The questions I am still interested in having answering include: how does that brain store information? How is this information accessed and used for further processing? I was in a car accident last semester and suffered a head injury associated with memory loss. I am still unable to recall certain events, peoples' faces/names; I cannot retain a lot of new information, etc. I suppose memory is particularly interesting to me because I would like to understand what processes were damaged, and how these functions normally work.


Name:  Rebecca Roth
Username:  rroth@brynmawr.edu
Subject:  Week 6
Date:  2002-03-02 14:45:02
Message Id:  1300
Comments:

Our brains are different from each other. Learning about how neurons are organized and their interaction can lead us to a better understanding of behavior. Neurons listen to a lot of different inputs. There are differences due to different connection patterns among neurons. Wouldnít the paths traveled have to make a difference in our own experience? There could be different experiences due to different connection patterns among neurons. Our own activity is constantly changing. The nervous system is being processed by these signals but, also being changed by those processed signals. Do the patterns of activity in neural networks determine the type of person we are?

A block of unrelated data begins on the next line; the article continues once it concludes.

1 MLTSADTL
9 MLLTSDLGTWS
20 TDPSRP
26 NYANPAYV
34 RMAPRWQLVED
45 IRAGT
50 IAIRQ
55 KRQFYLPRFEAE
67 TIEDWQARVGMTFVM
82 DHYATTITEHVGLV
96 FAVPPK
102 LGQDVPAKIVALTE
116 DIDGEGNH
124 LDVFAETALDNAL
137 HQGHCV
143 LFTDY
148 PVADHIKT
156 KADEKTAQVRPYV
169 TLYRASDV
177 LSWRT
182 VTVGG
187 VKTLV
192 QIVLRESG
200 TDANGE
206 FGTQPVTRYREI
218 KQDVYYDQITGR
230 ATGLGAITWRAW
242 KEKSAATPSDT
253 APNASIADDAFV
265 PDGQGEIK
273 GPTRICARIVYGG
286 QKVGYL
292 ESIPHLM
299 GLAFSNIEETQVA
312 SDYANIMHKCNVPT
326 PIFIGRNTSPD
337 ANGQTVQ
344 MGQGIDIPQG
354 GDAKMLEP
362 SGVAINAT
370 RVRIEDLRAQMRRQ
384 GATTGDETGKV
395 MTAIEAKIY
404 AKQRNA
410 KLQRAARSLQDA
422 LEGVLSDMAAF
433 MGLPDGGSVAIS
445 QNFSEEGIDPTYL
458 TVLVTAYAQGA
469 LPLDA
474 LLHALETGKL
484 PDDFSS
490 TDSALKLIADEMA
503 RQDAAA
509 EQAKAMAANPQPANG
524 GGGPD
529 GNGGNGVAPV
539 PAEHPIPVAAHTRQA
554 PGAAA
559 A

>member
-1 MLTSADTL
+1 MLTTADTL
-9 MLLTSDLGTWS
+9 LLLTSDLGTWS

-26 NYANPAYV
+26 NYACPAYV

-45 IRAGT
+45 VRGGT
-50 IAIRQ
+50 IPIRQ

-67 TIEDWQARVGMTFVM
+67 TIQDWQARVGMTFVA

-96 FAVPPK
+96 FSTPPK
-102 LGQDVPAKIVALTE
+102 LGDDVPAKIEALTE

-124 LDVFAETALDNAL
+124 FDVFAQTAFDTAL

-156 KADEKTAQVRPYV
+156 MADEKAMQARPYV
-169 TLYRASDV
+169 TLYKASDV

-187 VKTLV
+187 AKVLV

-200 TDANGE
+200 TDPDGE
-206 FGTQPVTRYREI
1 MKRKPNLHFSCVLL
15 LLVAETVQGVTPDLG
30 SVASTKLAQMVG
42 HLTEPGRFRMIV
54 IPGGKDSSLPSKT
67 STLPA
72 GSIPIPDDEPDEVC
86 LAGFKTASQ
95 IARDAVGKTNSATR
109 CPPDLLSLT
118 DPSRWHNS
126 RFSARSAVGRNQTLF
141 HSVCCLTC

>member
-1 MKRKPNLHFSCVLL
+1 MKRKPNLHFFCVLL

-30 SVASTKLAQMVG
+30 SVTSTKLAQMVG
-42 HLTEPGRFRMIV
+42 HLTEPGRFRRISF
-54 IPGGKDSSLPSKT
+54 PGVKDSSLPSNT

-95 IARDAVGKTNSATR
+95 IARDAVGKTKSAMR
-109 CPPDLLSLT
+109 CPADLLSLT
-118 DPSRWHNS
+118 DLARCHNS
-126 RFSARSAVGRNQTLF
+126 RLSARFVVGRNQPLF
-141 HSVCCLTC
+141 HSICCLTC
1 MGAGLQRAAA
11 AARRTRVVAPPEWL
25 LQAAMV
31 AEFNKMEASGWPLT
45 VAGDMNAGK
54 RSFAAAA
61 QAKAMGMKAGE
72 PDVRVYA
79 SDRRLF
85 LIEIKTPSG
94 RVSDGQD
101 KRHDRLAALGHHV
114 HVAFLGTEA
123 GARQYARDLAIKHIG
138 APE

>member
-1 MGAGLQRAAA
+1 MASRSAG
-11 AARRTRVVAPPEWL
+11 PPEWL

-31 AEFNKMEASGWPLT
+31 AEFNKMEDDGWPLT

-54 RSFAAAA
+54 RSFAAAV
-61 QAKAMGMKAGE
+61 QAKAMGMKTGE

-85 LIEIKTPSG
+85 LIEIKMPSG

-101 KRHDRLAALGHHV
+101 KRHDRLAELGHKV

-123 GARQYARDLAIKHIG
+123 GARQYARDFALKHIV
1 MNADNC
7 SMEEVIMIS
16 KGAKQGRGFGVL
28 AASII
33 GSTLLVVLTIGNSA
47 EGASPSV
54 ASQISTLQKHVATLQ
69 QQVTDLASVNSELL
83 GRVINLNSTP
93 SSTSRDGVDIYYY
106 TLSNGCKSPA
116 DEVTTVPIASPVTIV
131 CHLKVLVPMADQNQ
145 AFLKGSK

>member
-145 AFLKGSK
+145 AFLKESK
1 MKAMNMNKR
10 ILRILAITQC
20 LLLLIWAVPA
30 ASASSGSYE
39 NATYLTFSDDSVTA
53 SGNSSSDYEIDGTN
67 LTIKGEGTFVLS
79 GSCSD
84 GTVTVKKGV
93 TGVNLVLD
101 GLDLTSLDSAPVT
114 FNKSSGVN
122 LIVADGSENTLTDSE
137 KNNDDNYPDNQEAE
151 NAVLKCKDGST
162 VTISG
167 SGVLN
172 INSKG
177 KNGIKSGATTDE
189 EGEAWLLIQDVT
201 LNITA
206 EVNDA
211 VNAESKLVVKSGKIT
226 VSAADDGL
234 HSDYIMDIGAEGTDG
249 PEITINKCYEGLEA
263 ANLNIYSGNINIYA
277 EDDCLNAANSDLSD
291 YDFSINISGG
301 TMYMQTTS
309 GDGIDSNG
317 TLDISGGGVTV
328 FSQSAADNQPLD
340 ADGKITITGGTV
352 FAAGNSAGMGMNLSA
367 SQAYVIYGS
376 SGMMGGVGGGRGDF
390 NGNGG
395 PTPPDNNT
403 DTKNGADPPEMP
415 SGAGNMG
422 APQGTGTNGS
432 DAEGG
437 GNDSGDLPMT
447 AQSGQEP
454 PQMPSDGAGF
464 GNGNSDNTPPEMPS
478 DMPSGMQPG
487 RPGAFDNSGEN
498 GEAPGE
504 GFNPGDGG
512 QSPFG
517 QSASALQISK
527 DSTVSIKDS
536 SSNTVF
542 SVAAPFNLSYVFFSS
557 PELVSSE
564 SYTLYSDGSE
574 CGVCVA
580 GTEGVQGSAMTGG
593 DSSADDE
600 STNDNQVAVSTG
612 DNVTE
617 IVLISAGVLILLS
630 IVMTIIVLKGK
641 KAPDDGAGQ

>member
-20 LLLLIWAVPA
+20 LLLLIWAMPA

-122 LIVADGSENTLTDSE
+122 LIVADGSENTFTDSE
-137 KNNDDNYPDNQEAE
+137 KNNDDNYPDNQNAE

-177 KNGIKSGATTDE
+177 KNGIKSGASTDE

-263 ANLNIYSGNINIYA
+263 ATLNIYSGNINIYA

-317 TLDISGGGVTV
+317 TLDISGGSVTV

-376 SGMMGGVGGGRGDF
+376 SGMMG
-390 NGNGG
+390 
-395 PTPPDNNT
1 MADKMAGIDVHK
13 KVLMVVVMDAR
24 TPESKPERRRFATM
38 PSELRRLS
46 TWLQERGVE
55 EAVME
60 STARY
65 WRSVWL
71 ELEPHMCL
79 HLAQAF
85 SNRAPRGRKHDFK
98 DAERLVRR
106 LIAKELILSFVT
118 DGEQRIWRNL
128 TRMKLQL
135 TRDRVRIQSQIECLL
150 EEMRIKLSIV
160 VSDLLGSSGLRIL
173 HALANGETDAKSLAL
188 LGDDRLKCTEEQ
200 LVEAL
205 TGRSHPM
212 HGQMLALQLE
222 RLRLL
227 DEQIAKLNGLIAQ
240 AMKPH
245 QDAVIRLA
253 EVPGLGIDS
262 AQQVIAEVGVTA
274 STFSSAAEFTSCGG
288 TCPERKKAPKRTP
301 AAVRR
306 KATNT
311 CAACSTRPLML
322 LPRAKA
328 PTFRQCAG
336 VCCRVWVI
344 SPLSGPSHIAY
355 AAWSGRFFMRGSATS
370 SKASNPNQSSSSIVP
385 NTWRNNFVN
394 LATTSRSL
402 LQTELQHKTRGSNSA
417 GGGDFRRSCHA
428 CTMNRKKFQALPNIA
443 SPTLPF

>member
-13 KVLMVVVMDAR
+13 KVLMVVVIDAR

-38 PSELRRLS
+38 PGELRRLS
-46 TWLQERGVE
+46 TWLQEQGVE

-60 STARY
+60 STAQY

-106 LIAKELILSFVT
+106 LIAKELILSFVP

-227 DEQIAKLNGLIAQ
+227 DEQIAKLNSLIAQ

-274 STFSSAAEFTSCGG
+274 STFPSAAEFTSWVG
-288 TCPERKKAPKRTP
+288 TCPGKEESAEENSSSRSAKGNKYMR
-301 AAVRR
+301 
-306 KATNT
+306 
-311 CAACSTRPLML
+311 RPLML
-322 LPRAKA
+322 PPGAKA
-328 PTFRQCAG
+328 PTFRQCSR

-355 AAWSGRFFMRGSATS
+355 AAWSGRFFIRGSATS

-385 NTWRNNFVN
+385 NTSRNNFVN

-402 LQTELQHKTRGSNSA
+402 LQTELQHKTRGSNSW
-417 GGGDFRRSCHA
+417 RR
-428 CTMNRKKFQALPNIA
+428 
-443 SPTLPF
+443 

I think it is amazing that you can still see movement in the body after a chicken's head has been cut off. Is there still thought going on about what is really being done and happening? The running around?

Brain equals behavior? Seastars are an interesting animal to look at. Afterall, their nervous system is very simple. They do not have a brain and there is no ganglia to coordinate movement. The nervous system consists of as a nerve ring that surrounds the mouth. A radial nerve branches off of the nerve ring and extends to each arm. Yet, donít starfish have some type/form of behavior? Can the same be said about jellyfish? Jellyfish are more than 95% water. They have no heart, bones, or brain, and have no real eyes. So, does brain really equal behavior?


Name:  Balpreet Bhogal
Username:  bbhogal@brynmawr.edu
Subject:  
Date:  2002-03-02 19:36:48
Message Id:  1303
Comments: